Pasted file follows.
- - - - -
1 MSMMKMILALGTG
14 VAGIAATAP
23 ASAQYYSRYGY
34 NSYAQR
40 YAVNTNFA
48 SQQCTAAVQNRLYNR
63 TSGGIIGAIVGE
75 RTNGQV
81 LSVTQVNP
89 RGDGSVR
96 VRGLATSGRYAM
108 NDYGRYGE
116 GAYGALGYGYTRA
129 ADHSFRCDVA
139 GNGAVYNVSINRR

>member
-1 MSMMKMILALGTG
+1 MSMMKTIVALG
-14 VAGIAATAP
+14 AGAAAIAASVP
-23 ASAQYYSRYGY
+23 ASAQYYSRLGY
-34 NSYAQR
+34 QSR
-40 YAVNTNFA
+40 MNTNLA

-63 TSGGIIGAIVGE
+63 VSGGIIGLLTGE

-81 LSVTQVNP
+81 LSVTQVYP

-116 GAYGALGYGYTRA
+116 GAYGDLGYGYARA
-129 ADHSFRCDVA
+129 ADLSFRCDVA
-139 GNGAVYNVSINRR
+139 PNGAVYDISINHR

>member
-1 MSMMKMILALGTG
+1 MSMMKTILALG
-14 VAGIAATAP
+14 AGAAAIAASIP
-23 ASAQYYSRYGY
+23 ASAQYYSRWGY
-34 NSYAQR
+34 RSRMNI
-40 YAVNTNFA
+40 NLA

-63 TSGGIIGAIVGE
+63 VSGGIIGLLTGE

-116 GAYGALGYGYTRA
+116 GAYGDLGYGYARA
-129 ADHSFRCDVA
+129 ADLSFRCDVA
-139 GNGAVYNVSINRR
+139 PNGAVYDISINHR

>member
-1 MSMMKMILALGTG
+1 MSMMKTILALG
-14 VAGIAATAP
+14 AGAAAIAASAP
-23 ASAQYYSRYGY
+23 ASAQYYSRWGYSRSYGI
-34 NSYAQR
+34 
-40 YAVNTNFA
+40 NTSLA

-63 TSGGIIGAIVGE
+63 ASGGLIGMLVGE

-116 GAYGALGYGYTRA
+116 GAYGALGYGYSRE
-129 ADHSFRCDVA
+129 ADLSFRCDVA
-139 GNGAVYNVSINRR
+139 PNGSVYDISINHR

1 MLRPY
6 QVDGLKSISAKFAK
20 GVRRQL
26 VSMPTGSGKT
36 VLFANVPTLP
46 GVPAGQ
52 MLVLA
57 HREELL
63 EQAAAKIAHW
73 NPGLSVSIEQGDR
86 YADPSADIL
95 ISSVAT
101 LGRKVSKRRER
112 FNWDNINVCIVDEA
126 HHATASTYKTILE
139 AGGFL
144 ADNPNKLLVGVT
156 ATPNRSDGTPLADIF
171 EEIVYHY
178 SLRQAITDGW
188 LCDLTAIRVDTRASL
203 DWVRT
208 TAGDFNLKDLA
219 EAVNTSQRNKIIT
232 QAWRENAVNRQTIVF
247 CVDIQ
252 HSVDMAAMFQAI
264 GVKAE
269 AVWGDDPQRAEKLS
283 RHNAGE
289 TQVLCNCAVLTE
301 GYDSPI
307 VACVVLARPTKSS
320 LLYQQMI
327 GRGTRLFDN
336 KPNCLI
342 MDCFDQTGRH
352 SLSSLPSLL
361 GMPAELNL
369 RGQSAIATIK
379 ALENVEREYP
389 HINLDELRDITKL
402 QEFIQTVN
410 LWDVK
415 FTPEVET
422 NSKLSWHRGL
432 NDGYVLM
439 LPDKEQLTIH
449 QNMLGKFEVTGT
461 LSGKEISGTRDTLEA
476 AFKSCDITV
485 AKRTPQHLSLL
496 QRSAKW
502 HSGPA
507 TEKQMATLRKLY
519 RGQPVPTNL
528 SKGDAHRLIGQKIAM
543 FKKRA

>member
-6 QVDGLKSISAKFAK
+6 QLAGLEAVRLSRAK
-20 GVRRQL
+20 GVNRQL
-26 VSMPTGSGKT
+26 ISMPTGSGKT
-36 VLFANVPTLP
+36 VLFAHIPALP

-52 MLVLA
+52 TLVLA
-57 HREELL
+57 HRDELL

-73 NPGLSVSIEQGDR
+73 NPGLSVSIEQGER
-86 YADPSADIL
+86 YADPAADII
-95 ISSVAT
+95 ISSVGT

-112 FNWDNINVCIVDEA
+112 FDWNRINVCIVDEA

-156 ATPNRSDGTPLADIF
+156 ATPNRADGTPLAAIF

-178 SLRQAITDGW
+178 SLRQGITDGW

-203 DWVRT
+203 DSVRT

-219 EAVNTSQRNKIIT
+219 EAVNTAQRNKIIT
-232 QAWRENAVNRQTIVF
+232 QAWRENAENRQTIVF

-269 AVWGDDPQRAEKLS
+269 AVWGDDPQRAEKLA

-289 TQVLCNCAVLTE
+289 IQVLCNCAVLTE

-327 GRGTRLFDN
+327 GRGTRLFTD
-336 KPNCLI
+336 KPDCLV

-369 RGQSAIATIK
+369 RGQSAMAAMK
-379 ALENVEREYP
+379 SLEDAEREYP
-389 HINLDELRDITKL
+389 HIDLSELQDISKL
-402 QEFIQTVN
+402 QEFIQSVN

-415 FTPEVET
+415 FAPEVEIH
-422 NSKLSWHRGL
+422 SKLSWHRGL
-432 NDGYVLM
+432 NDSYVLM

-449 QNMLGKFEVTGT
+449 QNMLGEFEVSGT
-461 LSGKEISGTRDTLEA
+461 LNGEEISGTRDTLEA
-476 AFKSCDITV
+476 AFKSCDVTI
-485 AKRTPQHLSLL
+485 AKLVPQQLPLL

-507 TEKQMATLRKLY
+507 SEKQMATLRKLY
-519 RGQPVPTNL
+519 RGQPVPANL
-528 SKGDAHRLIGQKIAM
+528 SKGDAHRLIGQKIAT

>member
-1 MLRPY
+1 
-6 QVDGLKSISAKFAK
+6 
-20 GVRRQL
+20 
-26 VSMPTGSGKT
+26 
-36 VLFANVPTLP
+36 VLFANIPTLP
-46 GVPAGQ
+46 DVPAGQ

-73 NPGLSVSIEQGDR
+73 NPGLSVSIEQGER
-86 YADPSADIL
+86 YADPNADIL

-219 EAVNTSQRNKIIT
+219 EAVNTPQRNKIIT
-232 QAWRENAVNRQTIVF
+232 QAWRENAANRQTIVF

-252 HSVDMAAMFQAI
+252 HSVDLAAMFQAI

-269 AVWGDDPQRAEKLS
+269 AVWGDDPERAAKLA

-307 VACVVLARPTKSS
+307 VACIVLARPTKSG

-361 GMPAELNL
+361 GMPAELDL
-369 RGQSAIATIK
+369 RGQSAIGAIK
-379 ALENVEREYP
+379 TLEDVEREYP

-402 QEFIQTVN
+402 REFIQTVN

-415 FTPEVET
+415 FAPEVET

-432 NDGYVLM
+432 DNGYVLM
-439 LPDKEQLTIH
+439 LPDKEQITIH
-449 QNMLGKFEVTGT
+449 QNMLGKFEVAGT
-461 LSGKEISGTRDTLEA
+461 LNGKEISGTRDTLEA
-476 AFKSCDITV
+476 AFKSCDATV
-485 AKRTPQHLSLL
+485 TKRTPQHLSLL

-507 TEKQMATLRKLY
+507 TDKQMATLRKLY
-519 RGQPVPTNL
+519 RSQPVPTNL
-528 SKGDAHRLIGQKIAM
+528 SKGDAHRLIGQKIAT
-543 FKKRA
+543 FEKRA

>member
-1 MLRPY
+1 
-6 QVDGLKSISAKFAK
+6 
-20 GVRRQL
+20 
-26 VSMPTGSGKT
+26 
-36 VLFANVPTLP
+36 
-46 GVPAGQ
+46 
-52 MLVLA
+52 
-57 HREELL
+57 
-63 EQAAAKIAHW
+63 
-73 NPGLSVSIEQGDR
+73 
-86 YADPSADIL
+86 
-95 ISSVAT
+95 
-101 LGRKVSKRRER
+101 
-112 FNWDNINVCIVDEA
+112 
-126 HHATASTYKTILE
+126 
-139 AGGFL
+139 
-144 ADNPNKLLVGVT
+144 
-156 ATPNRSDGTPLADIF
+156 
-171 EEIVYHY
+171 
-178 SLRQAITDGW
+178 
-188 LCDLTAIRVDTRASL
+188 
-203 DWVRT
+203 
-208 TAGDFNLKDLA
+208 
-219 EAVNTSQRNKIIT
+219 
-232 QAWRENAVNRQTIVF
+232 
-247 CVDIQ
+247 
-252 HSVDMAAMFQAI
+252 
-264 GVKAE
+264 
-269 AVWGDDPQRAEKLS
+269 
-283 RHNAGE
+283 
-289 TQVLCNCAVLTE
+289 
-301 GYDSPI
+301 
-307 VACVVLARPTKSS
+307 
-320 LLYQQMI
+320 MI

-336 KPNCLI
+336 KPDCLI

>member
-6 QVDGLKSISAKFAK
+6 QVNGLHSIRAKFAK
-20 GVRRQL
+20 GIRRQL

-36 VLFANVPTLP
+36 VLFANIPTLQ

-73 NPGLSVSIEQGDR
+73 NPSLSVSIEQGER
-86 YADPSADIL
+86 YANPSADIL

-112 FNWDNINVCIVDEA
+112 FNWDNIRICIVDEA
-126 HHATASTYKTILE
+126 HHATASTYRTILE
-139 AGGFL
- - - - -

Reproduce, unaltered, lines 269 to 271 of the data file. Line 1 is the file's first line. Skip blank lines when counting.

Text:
+46 
-52 MLVLA
+52 